What BMW did was realize, apparently, that it is better to be popular with respect to your target market rather than attempt to appeal to what some have called the lunatic fringe. If you are the CEO, what is your charge? I would argue it is to first retain market share then to gain market share. If your loudmouth customers won't put their money where their mouths are, do whatever it takes to find the customers and prospective customers who will.
Why is it so difficult, virtually impossible, these days, to find manual transmission cars? If you read what I read, you would think manuals are the best way to go if you want the best performance possible. Were I an auto manufacturer's CEO, and I read these posts and virtually all of the automotive enthusiasts magazines, I would start making stick shifts available all across my car lines. I would spend time and treasure to make certain my brand would offer stick shifts and that my dealers would be required to keep stick models in stock.
My company would suffer, because as Pogo says, "the enemy is us" [sic]. All of us loudmouths who want stick shifts (based on our bellyaching) were all yak and no shak! Stick shifts aren't popular, they don't sell and if I listened to the lunatic fringe, my car company would die on the vine.
Stiff suspensions and steering that offers road feel don't increase sales, in fact they must actually decrease sales or they would dominate.
It is possible to order an Audi A6 with a sport suspension, ultra low profile tires and 20" wheels -- and those tires would be max performance designation and be made of short tread life summer only compounds. You would think the benefits of the lower stiffer suspension calibration thicker anti-roll bars and the above mentioned tires and wheels would be so obvious that dealers couldn't keep A6's so built in stock.
The reality is, the very few sport suspension equipped models are the slowest sellers. Pogo strikes again.
I say we all need to go out and BUY the 3 series all tarted up with every performance enhancing option possible, ditto the Audi, Cadillac and Mercedes (and other brands) models.
We need to shut up, grow up and pay up -- the cars you're (me too) bitchin' about are the way they are because of YOU. If you had forced the issue and actually put your money where your mouth is, well we'd have great performing BMWs (and the others, too) instead of the cars so many of us decry as "not what they used to be."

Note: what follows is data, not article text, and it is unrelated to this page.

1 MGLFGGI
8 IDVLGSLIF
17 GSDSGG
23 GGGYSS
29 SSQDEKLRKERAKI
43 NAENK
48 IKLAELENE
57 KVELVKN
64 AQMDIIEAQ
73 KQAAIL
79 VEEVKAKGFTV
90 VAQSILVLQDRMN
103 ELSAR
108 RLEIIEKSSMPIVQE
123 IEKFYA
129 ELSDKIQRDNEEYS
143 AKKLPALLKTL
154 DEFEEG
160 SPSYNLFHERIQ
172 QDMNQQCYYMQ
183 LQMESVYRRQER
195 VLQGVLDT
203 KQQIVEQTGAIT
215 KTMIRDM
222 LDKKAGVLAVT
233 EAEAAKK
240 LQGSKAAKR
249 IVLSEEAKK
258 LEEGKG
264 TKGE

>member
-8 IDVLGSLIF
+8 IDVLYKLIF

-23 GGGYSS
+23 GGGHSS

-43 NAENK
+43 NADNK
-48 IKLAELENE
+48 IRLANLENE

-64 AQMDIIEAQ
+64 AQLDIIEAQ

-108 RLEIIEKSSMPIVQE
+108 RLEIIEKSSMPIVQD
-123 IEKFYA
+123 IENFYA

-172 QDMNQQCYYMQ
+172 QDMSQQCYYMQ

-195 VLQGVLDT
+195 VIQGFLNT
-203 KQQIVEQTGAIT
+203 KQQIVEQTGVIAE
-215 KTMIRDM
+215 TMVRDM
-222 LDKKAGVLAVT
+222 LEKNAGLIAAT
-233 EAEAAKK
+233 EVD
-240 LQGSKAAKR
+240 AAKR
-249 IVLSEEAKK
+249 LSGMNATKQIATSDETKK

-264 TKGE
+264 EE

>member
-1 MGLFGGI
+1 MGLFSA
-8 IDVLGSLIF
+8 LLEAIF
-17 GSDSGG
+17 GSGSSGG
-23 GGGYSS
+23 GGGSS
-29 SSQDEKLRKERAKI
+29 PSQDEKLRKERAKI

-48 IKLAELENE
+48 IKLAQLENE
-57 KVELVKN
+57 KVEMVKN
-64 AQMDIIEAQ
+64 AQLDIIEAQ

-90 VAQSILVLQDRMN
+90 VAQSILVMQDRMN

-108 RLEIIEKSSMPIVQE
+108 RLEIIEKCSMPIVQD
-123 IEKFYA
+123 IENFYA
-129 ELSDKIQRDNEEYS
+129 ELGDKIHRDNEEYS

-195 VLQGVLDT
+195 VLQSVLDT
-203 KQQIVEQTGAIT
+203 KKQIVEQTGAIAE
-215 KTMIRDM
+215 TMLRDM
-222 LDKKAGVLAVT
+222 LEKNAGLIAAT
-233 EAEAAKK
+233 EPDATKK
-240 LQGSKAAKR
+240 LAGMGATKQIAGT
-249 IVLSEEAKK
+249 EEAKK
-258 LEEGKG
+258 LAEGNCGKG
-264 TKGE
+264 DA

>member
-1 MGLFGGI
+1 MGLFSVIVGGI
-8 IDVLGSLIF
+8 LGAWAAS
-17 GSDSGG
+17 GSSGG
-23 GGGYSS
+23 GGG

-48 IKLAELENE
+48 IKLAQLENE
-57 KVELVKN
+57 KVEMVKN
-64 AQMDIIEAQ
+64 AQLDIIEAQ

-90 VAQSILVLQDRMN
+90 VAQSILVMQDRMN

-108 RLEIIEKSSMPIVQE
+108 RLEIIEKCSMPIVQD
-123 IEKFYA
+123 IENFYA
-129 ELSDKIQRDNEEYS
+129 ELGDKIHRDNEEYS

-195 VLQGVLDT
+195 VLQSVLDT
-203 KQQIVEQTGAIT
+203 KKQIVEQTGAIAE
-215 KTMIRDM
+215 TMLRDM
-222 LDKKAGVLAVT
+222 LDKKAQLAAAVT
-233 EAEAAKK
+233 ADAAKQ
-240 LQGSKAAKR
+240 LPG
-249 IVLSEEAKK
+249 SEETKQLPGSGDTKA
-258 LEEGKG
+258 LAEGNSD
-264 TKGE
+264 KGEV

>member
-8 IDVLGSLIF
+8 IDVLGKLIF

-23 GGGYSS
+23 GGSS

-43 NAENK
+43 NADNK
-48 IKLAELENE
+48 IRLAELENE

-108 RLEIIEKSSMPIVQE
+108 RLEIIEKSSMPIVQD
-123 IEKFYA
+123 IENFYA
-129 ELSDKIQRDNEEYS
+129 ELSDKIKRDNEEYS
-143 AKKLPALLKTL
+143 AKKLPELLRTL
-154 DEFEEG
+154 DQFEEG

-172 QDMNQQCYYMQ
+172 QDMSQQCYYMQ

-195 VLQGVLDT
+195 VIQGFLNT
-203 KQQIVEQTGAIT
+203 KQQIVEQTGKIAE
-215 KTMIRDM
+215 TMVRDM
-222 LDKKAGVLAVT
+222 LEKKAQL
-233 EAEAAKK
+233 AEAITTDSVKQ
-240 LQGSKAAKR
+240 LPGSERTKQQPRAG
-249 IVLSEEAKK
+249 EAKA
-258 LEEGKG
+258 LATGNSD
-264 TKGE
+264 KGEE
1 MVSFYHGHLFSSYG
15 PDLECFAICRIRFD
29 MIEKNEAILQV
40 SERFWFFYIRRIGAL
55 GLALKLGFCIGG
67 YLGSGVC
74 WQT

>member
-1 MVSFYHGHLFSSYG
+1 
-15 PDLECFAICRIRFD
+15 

The way they used to be is not responsive to the market.
Qwit yur bitchin'
roadburner: You are, of course, correct -- for the most part those who attend driving events are enthusiasts and often well informed ones at that.
Earlier I had perhaps inartfully attempted to say that I noted the folks (customers) at BMW dealers did behave enthusiastically about BMWs and often cars in general and that I could not say the same was true at an Acura dealer (for instance). Even those "dweebs" who may incorrectly talk (gush perhaps?) about their BMW's V6 engines do continue somewhat to make the point -- the "tone and tenor" of the shoppers and buyers of BMWs and Audis is -- even when factually incorrect -- very much upbeat, excited and passionate.
The only thing I have ever seen, however, that even approaches the dweeby-ness you suggest is when someone at the Audi store asks me if my S4 (with the V6 T badge on it) has noticeable turbo-lag or some remark indicating they are unaware that Audis V6s are super, not turbo charged. I correct them, of course and they then ask me why Audi puts the "T" on both the super and turbo charged cars.
I give them the party line that is somewhat difficult to say with a straight face, we both shrug and I then tell them my S4 is both incredibly quick off the line and very fast thanks to the instantaneous response only a supercharged (or, granted, a naturally aspirated) engine can offer.
Even the dweebs are excited at the Audi and BMW store is the point -- the folks [shoppers] at Infiniti of Cincinnati and Columbia Acura, well, they're more concerned with things like "can I run it on regular?"
Maybe I need to seek out a better class of dweebs.1 ·